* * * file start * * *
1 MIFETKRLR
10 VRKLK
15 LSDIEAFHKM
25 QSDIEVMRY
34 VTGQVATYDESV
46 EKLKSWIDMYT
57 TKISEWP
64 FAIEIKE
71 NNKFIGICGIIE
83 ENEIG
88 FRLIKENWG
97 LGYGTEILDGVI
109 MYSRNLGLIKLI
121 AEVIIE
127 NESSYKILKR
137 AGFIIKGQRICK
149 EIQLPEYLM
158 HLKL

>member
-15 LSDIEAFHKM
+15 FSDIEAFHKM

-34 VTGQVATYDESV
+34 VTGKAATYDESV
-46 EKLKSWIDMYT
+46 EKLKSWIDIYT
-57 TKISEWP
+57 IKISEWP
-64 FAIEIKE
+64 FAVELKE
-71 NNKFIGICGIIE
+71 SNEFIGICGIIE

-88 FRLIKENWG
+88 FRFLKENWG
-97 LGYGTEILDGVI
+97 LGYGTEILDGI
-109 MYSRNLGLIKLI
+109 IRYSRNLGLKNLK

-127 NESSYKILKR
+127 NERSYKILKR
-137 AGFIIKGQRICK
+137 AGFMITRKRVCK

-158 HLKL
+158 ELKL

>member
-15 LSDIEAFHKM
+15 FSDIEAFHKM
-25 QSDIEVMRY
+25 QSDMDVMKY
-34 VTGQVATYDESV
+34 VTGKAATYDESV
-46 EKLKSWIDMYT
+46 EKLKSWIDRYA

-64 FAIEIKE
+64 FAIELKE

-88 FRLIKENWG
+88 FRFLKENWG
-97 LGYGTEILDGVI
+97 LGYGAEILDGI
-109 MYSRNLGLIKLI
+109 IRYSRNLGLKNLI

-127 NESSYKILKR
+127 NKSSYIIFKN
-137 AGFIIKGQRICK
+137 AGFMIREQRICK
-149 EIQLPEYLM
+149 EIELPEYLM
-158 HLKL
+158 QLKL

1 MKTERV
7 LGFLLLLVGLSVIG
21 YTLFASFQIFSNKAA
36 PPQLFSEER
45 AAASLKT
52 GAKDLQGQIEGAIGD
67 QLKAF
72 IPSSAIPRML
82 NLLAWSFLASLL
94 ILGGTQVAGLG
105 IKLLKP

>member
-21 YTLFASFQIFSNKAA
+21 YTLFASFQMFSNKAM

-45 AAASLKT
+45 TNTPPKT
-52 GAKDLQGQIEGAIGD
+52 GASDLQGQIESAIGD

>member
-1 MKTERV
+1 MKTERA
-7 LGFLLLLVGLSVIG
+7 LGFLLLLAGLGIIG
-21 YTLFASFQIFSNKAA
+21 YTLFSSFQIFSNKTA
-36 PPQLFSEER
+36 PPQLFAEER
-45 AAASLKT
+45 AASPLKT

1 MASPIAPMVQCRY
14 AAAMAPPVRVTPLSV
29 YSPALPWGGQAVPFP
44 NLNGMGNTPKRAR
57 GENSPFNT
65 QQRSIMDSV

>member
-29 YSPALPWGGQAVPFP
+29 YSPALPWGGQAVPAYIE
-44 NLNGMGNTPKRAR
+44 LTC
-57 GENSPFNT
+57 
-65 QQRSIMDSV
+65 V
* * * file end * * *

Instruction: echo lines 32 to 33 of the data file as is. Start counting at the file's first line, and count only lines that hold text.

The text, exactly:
-88 FRLIKENWG
+88 FRFLKENWG